Mixer Circuit – This is also termed a comparator and this can be a shunt or series mixer. This is used for mixing the input and feedback signals and then generates either positive or negative feedback for the circuit.
As the main functionality of the amplifier is to amplify the signal, an ideal amplifier consists of few crucial features such as input and output impedance, voltage gain, bandwidth, and others. All these characteristics are regulated through a feedback network and thus because feedback network is implemented in an amplifier to control many factors in the device.
A feedback amplifier mostly consists of two sections which are feedback system and amplifier. The feedback circuitry consists of resistors and the operation of this device can be known through the below explanation.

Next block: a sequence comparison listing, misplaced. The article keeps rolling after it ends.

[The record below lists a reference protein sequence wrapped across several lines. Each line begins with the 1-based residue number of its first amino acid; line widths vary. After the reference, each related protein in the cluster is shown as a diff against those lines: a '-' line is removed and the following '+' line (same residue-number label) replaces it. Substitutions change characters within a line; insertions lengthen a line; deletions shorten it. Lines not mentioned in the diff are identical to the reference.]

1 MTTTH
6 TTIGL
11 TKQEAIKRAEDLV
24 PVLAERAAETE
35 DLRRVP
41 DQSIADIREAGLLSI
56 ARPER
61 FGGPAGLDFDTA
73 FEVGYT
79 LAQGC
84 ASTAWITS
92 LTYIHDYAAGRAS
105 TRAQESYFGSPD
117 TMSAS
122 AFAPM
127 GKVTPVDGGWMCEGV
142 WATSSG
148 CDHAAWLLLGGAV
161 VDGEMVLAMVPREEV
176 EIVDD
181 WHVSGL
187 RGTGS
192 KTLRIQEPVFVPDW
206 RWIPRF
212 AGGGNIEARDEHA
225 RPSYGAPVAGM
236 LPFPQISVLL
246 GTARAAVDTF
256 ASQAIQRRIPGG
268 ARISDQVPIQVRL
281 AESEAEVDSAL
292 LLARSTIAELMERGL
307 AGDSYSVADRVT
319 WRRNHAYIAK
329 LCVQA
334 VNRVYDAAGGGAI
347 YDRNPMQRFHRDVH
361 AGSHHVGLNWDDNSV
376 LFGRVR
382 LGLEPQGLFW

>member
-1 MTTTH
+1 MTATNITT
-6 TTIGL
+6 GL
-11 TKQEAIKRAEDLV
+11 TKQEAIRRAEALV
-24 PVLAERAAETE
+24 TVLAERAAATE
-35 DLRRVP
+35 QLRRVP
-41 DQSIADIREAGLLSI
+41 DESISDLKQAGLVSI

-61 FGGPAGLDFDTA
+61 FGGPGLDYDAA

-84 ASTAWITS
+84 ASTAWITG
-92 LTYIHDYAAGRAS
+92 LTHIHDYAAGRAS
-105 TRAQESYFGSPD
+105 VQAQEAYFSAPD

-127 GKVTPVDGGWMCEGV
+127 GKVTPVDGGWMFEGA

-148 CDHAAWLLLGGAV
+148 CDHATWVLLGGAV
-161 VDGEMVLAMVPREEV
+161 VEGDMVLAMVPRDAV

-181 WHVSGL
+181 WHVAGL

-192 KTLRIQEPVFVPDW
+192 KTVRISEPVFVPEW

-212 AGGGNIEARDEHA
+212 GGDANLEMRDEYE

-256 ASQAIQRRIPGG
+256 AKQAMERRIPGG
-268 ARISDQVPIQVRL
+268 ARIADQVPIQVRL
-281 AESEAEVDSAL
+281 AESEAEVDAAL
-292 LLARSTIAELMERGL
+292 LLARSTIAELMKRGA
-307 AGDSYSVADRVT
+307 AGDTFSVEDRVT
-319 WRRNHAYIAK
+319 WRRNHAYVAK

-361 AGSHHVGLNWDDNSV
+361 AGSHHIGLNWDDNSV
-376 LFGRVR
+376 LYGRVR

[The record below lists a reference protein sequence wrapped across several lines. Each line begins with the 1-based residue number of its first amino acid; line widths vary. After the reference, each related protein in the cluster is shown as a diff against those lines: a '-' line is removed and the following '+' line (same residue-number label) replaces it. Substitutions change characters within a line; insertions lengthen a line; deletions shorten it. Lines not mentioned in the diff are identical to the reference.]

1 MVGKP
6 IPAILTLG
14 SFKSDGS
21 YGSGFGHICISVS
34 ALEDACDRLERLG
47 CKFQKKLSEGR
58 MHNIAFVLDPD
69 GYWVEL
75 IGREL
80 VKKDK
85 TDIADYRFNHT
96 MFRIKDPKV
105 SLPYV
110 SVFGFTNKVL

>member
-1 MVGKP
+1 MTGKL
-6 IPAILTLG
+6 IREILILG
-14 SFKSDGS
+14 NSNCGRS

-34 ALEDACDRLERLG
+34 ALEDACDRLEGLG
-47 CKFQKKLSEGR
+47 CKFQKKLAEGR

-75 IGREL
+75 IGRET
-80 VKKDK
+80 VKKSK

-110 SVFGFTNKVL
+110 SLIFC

In the below picture, the amplifier gain is signified as ‘A’. This gain is defined as the ratio between output and input voltages and the feedback network isolates a voltage of βV0 from the amplifier’s output. This isolated voltage is connected as feedback to the input signal and the equation that represents this phenomenon is given as
Vi = Vs + Vf
Vo = Vs + βV0
Consider the scenario of negative feedback. Here, the output voltage equals the input voltage and then multiplied by the amplifier’s gain. So,
(Vs + βV0)A = V0
AVs = V0(1 + Aβ)
V0/Vs = A/(1 + Aβ)
This ratio of output and input voltage is termed as entire amplifier gain which is represented as Af. So,
Af = A/(1 + Aβ)
This is the principle equation of the feedback amplifier which is used for calculating the gain.
Types of Feedback Amplifier
Implementing feedback in the circuit, reduces the level of noise and enhances the amplifier functionality stability. Based on whether the feedback signal helps or contradicts the input signal, the feedback types are mainly of two kinds.